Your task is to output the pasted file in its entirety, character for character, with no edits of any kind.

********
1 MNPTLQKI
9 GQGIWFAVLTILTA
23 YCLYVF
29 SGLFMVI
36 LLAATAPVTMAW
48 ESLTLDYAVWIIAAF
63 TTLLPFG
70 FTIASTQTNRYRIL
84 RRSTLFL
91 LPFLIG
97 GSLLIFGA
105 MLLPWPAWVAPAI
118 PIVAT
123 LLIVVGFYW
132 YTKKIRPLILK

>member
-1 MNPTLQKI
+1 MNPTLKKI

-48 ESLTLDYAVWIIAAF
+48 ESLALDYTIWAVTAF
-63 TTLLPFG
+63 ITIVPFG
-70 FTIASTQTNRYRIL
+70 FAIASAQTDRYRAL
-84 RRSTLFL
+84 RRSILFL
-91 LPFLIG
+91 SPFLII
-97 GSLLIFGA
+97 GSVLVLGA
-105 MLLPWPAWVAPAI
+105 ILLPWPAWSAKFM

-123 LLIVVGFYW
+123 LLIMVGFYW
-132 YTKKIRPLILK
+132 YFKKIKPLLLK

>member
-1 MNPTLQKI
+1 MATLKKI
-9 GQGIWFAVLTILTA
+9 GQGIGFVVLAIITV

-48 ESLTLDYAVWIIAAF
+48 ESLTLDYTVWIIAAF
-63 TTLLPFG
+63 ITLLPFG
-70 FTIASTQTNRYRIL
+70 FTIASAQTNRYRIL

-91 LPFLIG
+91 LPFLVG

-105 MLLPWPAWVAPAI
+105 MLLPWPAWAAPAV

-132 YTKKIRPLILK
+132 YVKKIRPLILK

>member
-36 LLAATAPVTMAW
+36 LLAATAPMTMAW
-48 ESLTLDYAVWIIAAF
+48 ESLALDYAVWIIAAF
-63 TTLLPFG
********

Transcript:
1 MNPTLQKI
9 GQGIWFAVLTILTA
23 YCLYVF
29 SGLFMVI
36 LLAATAPVTMAW
48 ESLTLDYAVWIIAAF
63 TTLLPFG
70 FTIASTQTNRYRIL
84 RRSTLFL
91 LPFLIG
97 GSLLIFGA
105 MLLPWPAWVAPAI
118 PIVAT
123 LLIVVGFYW
132 YTKKIRPLILK

>member
-1 MNPTLQKI
+1 MNPTLKKI

-48 ESLTLDYAVWIIAAF
+48 ESLALDYTIWAVTAF
-63 TTLLPFG
+63 ITIVPFG
-70 FTIASTQTNRYRIL
+70 FAIASAQTDRYRAL
-84 RRSTLFL
+84 RRSILFL
-91 LPFLIG
+91 SPFLII
-97 GSLLIFGA
+97 GSVLVLGA
-105 MLLPWPAWVAPAI
+105 ILLPWPAWSAKFM

-123 LLIVVGFYW
+123 LLIMVGFYW
-132 YTKKIRPLILK
+132 YFKKIKPLLLK

>member
-1 MNPTLQKI
+1 MATLKKI
-9 GQGIWFAVLTILTA
+9 GQGIGFVVLAIITV

-48 ESLTLDYAVWIIAAF
+48 ESLTLDYTVWIIAAF
-63 TTLLPFG
+63 ITLLPFG
-70 FTIASTQTNRYRIL
+70 FTIASAQTNRYRIL

-91 LPFLIG
+91 LPFLVG

-105 MLLPWPAWVAPAI
+105 MLLPWPAWAAPAV

-132 YTKKIRPLILK
+132 YVKKIRPLILK

>member
-36 LLAATAPVTMAW
+36 LLAATAPMTMAW
-48 ESLTLDYAVWIIAAF
+48 ESLALDYAVWIIAAF
-63 TTLLPFG